Five Reasons to Upgrade to Nette 2.2.3

10 years ago by David Grudl  

I am thrilled with the newly released version Nette 2.2.3 because it has successfully addressed numerous small issues, starting with smarter error detection in native functions, more descriptive error messages from the DI container, and various new features (see release notes).

I'd like to highlight three useful new features. The first one pertains to Latte and involves the invokeFilter() function, which allows you to call a filter (previously known as a helper) outside the template:

$latte = new Latte\Engine;
$latte->addFilter('upper', 'strtoupper');
$upper = $latte->invokeFilter('upper', array('abc'));
// equivalent to {'abc'|upper} in the template

The second new feature concerns Tracy. It can now log errors like E_NOTICE in full detail (i.e., with an HTML file), just as it logs exceptions. You can specify which errors to log in this way by setting the $logSeverity variable:

Tracy\Debugger::$logSeverity = E_NOTICE | E_WARNING;

The third new feature is related to security. The Configurator class has a setDebugMode() method, which you use to specify whether the application will run in production or development mode. Never pass the argument true to this method, as you might accidentally deploy it on a live server, creating a security hole. Instead, provide the IP addresses for which you want to enable development mode on the live server:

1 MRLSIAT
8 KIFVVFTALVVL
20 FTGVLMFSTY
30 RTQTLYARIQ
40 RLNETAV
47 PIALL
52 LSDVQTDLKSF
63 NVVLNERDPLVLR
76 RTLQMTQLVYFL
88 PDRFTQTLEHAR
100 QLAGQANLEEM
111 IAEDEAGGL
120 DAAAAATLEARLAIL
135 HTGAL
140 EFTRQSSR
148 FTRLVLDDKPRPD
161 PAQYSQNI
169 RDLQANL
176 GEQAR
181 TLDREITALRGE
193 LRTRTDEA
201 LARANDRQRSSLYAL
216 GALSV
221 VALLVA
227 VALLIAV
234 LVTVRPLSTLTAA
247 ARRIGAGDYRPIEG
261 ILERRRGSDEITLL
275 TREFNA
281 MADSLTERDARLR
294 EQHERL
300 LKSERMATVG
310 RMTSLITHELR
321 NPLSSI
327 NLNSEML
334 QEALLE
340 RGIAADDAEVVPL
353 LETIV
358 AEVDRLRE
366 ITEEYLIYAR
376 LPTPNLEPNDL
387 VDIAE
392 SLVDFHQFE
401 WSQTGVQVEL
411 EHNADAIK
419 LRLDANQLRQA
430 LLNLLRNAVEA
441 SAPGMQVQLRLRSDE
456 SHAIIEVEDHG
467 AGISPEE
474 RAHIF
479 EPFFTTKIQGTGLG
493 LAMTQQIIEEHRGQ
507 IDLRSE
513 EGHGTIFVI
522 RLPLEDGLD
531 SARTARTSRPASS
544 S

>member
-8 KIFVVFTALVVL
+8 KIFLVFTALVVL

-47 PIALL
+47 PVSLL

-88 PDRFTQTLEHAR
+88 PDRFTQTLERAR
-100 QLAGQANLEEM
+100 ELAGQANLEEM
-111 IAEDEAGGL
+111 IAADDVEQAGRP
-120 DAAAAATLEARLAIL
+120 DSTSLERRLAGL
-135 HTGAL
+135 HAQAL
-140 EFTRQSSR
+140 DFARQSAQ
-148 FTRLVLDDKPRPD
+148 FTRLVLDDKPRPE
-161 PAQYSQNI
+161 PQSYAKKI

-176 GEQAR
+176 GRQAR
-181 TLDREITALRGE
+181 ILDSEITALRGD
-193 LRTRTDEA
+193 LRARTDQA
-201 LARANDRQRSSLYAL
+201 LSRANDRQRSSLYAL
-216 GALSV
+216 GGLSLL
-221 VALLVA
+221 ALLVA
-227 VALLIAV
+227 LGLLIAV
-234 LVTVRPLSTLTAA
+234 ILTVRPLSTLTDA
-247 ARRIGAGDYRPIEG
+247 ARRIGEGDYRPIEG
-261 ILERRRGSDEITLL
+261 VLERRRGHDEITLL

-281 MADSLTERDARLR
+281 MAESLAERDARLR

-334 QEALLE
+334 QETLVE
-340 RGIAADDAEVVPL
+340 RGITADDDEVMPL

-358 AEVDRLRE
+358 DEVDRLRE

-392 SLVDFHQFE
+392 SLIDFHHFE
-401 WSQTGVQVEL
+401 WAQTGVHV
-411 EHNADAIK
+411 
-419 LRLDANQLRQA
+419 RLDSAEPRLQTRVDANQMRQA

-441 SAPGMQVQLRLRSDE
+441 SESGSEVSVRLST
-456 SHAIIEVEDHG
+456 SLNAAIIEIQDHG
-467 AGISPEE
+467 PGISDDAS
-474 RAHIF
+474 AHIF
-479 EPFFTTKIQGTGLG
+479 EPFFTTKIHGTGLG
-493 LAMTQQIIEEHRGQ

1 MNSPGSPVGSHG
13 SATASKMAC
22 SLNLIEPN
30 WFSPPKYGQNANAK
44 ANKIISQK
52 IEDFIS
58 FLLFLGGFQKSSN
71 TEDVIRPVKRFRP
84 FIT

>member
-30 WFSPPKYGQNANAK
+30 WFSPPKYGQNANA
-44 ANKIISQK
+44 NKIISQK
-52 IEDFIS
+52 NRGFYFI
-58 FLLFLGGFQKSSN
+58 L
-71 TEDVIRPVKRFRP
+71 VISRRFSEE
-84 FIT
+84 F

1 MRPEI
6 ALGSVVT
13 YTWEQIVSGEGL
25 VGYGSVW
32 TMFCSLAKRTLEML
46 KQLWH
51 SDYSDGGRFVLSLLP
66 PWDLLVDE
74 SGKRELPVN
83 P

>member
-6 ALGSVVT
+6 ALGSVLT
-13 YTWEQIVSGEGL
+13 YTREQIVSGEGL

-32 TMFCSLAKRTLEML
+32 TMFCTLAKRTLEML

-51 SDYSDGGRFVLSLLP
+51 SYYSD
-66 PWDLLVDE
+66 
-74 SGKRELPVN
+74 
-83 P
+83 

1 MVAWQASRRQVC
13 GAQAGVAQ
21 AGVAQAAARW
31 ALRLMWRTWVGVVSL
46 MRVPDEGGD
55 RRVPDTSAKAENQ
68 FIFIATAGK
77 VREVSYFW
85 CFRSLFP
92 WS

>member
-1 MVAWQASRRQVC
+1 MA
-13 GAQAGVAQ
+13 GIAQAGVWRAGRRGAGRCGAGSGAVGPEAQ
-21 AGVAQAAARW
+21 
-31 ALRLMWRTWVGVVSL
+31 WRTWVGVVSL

However, IP addresses can change, and someone else might get them. Therefore, it is now possible to add an additional safeguard in the form of a cookie. Store a secret string in a cookie named nette-debug (either using the setcookie function or a browser's developer tool, but don't forget the httpOnly flag), for example, mysecret, and let the Configurator validate it as well. Development mode will only be activated if both the IP address and the cookie value match:


The fourth new feature is related to the DI container and is well hidden. It allows you to specify which classes to exclude from autowiring. A typical candidate is Nette\Application\UI\Control, which the DI container might otherwise inject into the constructor of a form. You can provide a list of excluded classes to the ContainerBuilder::addExcludedClasses() method, which you can access, for example, in bootstrap.php:

$configurator->onCompile[] = function($configurator, $compiler) {

And finally, the fifth feature: during development, you might encounter the warning Possible problem: you are sending a HTTP header while already having some data in output buffer. Try OutputDebugger or start session earlier. This appears when you try to send HTTP headers, and although it is still possible, the application has already sent some output, which has been captured by the output buffer. In such a situation, it is best to start the OutputDebugger to find out where the output was sent and prevent it. From version 2.2.3, you also have the option to suppress this well-intentioned warning using the Nette\Http\Response::$warnOnBuffer variable. For example, again from bootstrap:

$container->getByType('Nette\Http\Response')->warnOnBuffer = false;